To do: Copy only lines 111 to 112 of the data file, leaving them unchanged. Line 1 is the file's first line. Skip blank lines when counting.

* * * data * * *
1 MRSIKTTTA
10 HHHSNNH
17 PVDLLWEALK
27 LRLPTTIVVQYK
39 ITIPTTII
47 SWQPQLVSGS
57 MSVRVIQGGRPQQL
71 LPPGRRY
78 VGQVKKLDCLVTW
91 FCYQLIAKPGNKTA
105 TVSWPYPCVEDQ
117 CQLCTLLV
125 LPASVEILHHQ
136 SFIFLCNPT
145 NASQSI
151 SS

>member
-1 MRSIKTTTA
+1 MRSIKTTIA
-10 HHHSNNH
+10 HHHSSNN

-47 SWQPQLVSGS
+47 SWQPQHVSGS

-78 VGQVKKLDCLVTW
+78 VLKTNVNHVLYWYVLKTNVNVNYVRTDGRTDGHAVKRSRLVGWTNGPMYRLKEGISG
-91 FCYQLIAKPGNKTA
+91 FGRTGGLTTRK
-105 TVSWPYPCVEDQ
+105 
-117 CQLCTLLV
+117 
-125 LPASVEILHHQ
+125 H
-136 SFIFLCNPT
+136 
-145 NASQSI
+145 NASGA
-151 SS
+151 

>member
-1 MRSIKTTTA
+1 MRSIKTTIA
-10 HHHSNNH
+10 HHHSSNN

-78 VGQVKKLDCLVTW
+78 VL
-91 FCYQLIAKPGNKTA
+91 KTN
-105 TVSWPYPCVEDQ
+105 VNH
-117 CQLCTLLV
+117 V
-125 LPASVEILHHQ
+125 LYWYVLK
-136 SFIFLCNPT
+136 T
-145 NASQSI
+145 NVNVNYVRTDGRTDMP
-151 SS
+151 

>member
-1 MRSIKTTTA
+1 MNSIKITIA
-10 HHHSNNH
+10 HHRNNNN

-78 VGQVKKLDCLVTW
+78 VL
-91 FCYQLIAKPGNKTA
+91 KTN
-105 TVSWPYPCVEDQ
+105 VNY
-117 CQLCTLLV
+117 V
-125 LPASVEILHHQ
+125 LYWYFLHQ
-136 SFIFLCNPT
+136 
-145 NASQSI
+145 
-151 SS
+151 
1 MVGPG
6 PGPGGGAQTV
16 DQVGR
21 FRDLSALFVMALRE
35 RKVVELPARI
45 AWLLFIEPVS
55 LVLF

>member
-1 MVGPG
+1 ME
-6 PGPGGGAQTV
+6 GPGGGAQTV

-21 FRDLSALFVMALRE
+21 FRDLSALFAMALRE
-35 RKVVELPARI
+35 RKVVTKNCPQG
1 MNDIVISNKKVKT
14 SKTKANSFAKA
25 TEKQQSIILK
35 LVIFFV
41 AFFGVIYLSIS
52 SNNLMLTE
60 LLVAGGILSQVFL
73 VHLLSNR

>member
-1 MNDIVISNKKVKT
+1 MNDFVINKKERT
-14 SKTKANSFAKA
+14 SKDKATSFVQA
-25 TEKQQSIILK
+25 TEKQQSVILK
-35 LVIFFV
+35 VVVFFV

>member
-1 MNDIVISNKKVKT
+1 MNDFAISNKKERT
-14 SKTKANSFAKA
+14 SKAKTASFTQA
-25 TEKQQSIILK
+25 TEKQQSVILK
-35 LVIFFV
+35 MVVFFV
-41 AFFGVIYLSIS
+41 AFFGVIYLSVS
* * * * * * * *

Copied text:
-25 TEKQQSIILK
+25 TEKQQSVILK